2023-11-13 Ratel for Solid Mechanics#

Last time#

• Stabilized methods

• Dispersion diagrams

• Mixed finite elements

Today#

• Intro to solid mechanics, Ratel

• Singularities and $$hp$$ adaptivity

• Cost of sparse matrices

• GPU performance with Ratel and context

using Plots
default(linewidth=3)
using LinearAlgebra
using SparseArrays


Solid mechanics: Ratel Theory Guide#

Material coordinates#

The current configuration $$x$$ is a function of the initial configuration $$X$$. We typically solve for displacement $$u = x - X$$, and define the deformation gradient

$F = \frac{\partial x}{\partial X} = I + \underbrace{\frac{\partial u}{\partial X}}_H$
where $$H$$ is known as displacement gradient.

Momentum balance in initial configuration#

$\nabla\cdot \mathbf F \mathbf S = 0$

where $$\mathbf F = I + H$$ and $$\mathbf S$$ is the symmetric stress tensor (Second Piola-Kirchhoff tensor).

Strain measures#

Stress $$\mathbf S$$ must be defined as a function of displacement. A common choice is to define the right Cauchy-Green tensor

$C = F^T F$

This has value $$I$$ for zero strain. A better formulation uses

$E = \frac 1 2 (C - I) = \underbrace{\frac 1 2 (H + H^T + H^T H)}_{\text{stable}}$

Neo-Hookean model#

Strain energy density \begin{aligned} \psi \left(\mathbf{E} \right) &= \frac{\lambda}{2} \left( \log J \right)^2 - \mu \log J + \frac \mu 2 \left( \operatorname{trace} \mathbf{C} - 3 \right) \ &= \frac{\lambda}{2} \left( \log J \right)^2 - \mu \log J + \mu \operatorname{trace} \mathbf{E}, \end{aligned}

$\mathbf S = \frac{\partial \psi}{\partial \mathbf E}$

Industrial models are riddled with singularities#

• Every reentrant corner

• Every Dirichlet (fixed/clamped) to Neumann boundary transitien

(From Bhardwaj et al, 2002.)

The mathematician’s way: $$hp$$ adaptive finite elements#

Elliptic PDE always have singularities at reentrant corners (and Dirichlet to Neumann boundary transitions).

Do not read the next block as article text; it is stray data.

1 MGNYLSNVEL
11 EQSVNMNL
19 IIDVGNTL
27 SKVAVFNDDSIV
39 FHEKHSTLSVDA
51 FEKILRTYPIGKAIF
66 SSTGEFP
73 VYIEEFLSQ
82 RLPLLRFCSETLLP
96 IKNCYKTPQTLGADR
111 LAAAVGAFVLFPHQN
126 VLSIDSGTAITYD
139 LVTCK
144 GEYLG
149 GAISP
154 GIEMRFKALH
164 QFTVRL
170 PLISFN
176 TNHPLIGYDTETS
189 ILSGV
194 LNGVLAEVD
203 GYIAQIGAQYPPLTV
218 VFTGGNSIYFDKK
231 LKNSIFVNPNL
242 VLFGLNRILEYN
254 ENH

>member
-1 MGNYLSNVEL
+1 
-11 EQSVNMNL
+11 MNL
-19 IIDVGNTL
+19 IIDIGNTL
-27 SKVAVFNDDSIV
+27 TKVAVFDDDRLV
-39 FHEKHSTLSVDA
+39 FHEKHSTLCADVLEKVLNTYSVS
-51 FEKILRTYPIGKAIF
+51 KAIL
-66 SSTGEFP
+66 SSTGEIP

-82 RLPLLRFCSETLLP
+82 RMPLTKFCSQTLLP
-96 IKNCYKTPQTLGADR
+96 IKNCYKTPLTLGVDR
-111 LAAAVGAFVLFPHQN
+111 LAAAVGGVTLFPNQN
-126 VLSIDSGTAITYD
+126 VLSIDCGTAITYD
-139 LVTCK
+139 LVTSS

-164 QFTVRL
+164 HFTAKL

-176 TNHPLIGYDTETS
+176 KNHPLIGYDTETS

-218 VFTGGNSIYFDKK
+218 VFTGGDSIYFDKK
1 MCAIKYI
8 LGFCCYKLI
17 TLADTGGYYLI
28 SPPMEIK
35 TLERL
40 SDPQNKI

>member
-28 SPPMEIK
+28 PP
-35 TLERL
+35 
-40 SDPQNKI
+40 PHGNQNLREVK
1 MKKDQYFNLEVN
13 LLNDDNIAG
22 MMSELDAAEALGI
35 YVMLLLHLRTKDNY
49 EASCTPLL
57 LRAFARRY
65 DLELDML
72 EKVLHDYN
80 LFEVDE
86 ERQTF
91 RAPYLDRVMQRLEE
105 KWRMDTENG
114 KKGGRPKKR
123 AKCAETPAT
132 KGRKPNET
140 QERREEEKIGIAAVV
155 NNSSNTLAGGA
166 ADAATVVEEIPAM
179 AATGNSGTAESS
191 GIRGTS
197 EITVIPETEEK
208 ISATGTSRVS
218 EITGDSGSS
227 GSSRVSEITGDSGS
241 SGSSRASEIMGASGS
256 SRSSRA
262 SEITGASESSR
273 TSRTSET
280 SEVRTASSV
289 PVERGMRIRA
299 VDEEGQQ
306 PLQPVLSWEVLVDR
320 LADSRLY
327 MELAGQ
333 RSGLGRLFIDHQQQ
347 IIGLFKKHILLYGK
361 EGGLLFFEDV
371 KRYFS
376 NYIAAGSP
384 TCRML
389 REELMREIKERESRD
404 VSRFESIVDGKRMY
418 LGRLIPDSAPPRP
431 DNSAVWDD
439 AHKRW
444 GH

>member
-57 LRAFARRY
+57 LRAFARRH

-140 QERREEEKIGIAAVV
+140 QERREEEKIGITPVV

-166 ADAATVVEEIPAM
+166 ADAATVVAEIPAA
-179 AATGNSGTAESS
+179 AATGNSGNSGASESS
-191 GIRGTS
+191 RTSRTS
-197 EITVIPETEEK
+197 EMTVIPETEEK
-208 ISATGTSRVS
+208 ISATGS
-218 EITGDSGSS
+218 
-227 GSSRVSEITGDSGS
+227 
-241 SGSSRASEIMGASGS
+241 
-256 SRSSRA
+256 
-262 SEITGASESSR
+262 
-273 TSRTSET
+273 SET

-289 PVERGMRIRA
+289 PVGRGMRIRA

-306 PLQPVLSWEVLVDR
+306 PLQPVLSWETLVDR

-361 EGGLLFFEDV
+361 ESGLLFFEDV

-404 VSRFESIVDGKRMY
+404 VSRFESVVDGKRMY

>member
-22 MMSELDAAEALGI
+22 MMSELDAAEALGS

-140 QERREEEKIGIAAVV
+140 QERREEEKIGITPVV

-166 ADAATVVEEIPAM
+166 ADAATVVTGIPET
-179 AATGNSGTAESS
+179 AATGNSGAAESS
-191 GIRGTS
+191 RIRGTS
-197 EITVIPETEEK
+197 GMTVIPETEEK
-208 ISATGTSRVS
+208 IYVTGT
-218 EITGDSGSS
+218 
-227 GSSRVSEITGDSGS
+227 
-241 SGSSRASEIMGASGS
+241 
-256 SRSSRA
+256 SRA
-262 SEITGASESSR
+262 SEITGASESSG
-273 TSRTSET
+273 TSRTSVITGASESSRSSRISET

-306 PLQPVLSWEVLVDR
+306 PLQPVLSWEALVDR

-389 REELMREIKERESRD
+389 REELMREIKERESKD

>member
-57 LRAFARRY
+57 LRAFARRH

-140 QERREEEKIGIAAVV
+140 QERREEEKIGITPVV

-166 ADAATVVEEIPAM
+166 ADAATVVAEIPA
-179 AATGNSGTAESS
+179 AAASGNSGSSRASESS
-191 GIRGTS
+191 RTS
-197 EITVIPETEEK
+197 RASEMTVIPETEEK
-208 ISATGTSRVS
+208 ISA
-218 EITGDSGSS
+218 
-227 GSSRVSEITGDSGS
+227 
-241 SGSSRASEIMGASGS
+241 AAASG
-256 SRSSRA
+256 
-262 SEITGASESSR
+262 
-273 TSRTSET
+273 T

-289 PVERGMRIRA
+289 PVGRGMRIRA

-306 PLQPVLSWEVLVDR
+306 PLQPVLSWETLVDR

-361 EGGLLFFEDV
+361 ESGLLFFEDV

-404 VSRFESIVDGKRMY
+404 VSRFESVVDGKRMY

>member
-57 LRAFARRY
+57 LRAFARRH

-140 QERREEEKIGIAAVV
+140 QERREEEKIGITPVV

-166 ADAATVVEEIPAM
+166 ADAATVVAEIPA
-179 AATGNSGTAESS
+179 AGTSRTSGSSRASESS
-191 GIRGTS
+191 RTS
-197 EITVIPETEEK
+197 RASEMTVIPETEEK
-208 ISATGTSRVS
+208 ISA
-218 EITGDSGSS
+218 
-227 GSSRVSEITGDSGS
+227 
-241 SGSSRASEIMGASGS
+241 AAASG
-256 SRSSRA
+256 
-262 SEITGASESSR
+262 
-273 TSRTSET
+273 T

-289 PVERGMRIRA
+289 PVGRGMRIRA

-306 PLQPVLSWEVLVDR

How does it work?#

High order to resolve when solution is smooth, tiny low-order elements near singularities.

What meshes do engineers use?#

source: Ansys blog

Spurious stress singularities#

• Geometric model has a round cylinder, no singularity

• Linear meshes have weak reentrant corners

• Moving to quadratic geometry elements is generally good enough

• Gmsh supports arbitrary order

Why matrix-free?#

• Assembled matrices need at least 4 bytes transferred per flop. Hardware does 10 flops per byte.

• Matrix-free methods store and move less data, compute faster.

Linear solve efficiency#

$$Q_3$$ elements#

• Coarse solver is hypre BoomerAMG tuned configured for elasticity; thanks Victor Paludetto Magri.

Old performance model#

Iterative solvers: Bandwidth#

• SpMV arithmetic intensity of 1/6 flop/byte

• Preconditioners also mostly bandwidth

• Architectural latency a big problem on GPUs, especially for sparse triangular solves.

• Sparse matrix-matrix products for AMG setup

Direct solvers: Bandwidth and Dense compute#

• Leaf work in sparse direct solves

• Dense factorization of supernodes

• Fundamentally nonscalable, granularity on GPUs is already too big to apply on subdomains

• Research on H-matrix approximations (e.g., in STRUMPACK)

New performance model#

Still mostly bandwidth#

• Reduce storage needed at quadrature points

• Half the cost of a sparse matrix already for linear elements

• Big efficiency gains for high order

• Assembled coarse levels are much smaller.

Compute#

• Kernel fusion is necessary

• Balance vectorization with cache/occupancy

• $$O(n)$$, but benefits from BLIS-like abstractions | BLIS | libCEED | |——|———| | packing | batched element restriction | | microkernel | basis action | | ? | user-provided qfunctions |

Stable formulations for large-deformation solid mechanics#

Solving for $$\mathbf u(\mathbf X)$$. Let $$H = \frac{\partial \mathbf u}{\partial \mathbf X}$$ (displacement gradient) and $$F = I + H$$ (deformation gradient).

Textbook approach#

• Stress as a function of $$F$$: $$J = \operatorname{det} F$$, $$C = F^T F$$

$S = \lambda \log J\, C^{-1} + \mu (I - C^{-1})$

Unstable for small strain, $$F \approx I$$ and $$J \approx 1$$.

Stable approach#

• Stable strain calculation

$E = \underbrace{(C - I)/2}_{\text{unstable}} = (H + H^T + H^T H)/2$

• Compute $$J_{-1} = J - 1$$ in a stable way

• Stress

$S = \lambda \operatorname{\tt log1p}J_{-1}\, C^{-1} + 2 \mu C^{-1} E$

This opens the door to dynamic mixed precision algorithms, with computationally intensive physics evaluated using single precision.

Outlook: https://ratel.micromorph.org#

• You can move from $$Q_1$$ to $$Q_2$$ elements for about 2x cost (despite 8x more DoFs)

• Mesh to resolve geometry, $$p$$-refine to pragmatic accuracy

• libCEED isn’t just for high order; already 2x operator apply benefit for $$Q_1$$

• Gordon Bell scale from 20 years ago $$\mapsto$$ interactive on a workstation (if you can buy MI250X 😊)

• $$p$$-multigrid, low-memory representation of matrix-free Jacobian

• Multi-node GPU on CUDA and ROCm

• Also good for implicit dynamics